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The 30th anniversary of the ATLAS collaboration

The 30th anniversary of the ATLAS collaboration

Thirty years ago, on 1 October 1992, the ATLAS collaboration presented its letter of intent for the construction of a new detector at the future Hadron Collider (LHC). This letter of intent was signed by a long list of institutes, including the LAPP, that has therefore contributed to the design and construction of this detector from the very beginning.

The work of the LAPP team in ATLAS

In particular, LAPP has been involved in the construction of the liquid argon calorimeters and in the design and maintenance of the software that orchestrates the operation of all the calorimeter’s electronic cards.

The calorimeter’s accuracy and robustness played an important role in the discovery of the Higgs boson twenty years later, in 2012. Indeed, the two-photon decay channel (visible only in the electromagnetic calorimeter) was the most important in the discovery.

It therefore took twenty years of hard work by the team of researchers and engineers at LAPP (and other partner institutes) to achieve this result. Twenty years spent designing the calorimeter, building it, installing it, calibrating it and understanding it.

One example of this long-term work was the design and manufacture of the liquid argon calorimeter calibration boards, started in 1996 and completed ten years later, in time for being intalled in the detector for an expected start-up in 2008. These electronic cards allow a pulse of known amplitude to be sent to the 200 000 or so cells of the Liquid Argon Calorimeter, in order to understand their electronic response. This process provides a precise calibration of the calorimeter as well as obtaining excellent uniformity between the cells, which will eventually allow excellent photon and electron energy resolution to be achieved.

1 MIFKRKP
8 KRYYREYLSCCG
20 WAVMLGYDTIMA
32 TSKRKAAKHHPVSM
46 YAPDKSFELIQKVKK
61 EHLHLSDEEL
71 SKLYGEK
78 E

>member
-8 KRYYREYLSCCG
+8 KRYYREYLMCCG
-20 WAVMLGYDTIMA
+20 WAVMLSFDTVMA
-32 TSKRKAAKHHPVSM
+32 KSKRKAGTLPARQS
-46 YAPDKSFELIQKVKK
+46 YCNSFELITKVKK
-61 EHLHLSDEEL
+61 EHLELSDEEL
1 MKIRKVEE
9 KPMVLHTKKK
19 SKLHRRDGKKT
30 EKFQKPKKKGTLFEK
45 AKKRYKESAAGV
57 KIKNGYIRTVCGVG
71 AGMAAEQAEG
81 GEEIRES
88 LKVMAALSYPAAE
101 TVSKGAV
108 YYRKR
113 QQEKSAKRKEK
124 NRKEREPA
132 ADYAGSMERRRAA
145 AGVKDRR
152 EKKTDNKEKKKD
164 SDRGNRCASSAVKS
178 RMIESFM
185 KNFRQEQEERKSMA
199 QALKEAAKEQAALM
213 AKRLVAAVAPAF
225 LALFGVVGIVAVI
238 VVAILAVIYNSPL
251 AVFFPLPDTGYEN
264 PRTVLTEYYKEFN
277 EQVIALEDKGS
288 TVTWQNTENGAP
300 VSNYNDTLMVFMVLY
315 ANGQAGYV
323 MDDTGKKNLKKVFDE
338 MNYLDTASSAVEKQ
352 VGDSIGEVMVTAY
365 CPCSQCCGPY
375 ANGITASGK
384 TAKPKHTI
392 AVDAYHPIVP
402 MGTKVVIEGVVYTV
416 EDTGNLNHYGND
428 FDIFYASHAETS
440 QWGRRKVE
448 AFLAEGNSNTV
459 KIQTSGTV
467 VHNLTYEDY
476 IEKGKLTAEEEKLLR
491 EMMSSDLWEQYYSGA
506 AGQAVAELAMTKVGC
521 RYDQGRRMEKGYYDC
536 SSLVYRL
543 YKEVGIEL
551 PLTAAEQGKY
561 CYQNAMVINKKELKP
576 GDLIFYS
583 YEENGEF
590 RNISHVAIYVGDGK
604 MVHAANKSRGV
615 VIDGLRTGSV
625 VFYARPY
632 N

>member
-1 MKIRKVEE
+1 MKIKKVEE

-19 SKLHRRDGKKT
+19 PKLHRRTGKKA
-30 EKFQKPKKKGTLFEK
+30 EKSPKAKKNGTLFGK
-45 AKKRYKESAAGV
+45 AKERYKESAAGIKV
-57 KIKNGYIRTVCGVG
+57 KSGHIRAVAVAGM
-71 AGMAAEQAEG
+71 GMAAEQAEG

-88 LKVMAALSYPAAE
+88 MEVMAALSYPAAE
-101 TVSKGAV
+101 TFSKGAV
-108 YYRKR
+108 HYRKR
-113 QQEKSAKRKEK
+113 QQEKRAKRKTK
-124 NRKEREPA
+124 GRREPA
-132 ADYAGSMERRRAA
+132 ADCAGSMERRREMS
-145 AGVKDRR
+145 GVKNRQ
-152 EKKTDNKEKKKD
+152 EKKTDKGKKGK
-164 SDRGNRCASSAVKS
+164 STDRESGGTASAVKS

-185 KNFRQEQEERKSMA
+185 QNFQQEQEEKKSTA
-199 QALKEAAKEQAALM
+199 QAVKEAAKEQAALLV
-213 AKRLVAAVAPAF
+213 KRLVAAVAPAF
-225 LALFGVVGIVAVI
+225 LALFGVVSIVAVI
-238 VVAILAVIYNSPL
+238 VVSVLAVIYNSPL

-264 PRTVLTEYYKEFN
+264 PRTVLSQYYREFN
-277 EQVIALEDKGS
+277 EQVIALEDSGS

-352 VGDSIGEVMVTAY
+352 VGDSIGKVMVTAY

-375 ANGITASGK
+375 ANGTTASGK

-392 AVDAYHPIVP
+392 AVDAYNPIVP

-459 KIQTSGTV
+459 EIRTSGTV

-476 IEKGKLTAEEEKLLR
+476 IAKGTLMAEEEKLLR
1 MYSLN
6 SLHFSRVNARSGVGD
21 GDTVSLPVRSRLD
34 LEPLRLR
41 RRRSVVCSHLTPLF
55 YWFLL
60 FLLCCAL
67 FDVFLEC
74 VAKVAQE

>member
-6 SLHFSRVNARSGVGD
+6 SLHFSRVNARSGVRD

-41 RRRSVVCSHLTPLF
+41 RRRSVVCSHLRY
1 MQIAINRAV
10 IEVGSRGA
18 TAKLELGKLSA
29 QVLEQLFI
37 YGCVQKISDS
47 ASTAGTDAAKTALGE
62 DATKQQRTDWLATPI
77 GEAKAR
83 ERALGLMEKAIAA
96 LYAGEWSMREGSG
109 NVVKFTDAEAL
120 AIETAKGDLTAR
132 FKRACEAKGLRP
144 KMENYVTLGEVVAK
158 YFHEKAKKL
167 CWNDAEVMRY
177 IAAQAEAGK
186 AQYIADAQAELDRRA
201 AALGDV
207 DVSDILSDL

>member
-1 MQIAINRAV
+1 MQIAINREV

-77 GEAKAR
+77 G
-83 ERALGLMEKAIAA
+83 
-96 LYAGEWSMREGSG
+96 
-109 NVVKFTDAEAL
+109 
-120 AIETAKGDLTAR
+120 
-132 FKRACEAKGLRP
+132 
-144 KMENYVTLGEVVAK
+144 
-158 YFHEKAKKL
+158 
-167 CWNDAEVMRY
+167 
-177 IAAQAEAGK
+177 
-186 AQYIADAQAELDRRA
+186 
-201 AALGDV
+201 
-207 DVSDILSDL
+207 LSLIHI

This picture shows two LAPP engineers (N. Massol and N. Dumont-Dayot), holding an ATLAS liquid Argon calorimeter calibration card made at LAPP in 2004.

LAPP physicists have been involved in the whole chain of reconstruction and analysis of the Higgs boson, including photon energy calibration, photon identification, background extraction and statistical analyses that led to the final result [1]. Over the last thirty years, the group has also diversified and became involved in the analysis of Standard Model processes, and in the direct search for new physics.

ATLAS starts taking in new data after a series of improvements

Now, thirty years later, the ATLAS collaboration has published nearly 1000 papers, presenting results that have pushed the boundaries of our knowledge of the Standard Model of particle physics. The ATLAS detector is now resuming data recording after a two-year hiatus for a revamp of the detectors and the collider. The LAPP team has been actively involved in improving the triggering system of the liquid argon calorimeters, making it more accurate, and thus better able to select rare events to further push the limits of the Standard Model.

In 2022, the group still has many exciting projects, such as the construction of a pixel detector for the high-luminosity phase of the LHC (HL-LHC), or the re-interpretation of the data using effective field theory to track down the effects of new physics. The calibration boards and the system that orchestrates the operation of all the calorimeter electronic boards are also being replaced for the HL-LHC, a job that started in 2017 and will last... 20 years?

More information:

[1] Latest article about the Higgs boson: Nature 607, 52–59 (2022).